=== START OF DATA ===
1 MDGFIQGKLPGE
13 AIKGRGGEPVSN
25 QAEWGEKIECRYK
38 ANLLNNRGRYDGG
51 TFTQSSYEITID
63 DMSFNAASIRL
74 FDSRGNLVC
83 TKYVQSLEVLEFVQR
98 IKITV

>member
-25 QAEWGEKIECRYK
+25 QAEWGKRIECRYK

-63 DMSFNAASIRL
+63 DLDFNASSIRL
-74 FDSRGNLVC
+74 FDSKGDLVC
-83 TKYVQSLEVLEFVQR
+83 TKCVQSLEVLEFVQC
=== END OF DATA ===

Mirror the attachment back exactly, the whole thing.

1 MDGFIQGKLPGE
13 AIKGRGGEPVSN
25 QAEWGEKIECRYK
38 ANLLNNRGRYDGG
51 TFTQSSYEITID
63 DMSFNAASIRL
74 FDSRGNLVC
83 TKYVQSLEVLEFVQR
98 IKITV

>member
-25 QAEWGEKIECRYK
+25 QAEWGKRIECRYK

-63 DMSFNAASIRL
+63 DLDFNASSIRL
-74 FDSRGNLVC
+74 FDSKGDLVC
-83 TKYVQSLEVLEFVQR
+83 TKCVQSLEVLEFVQC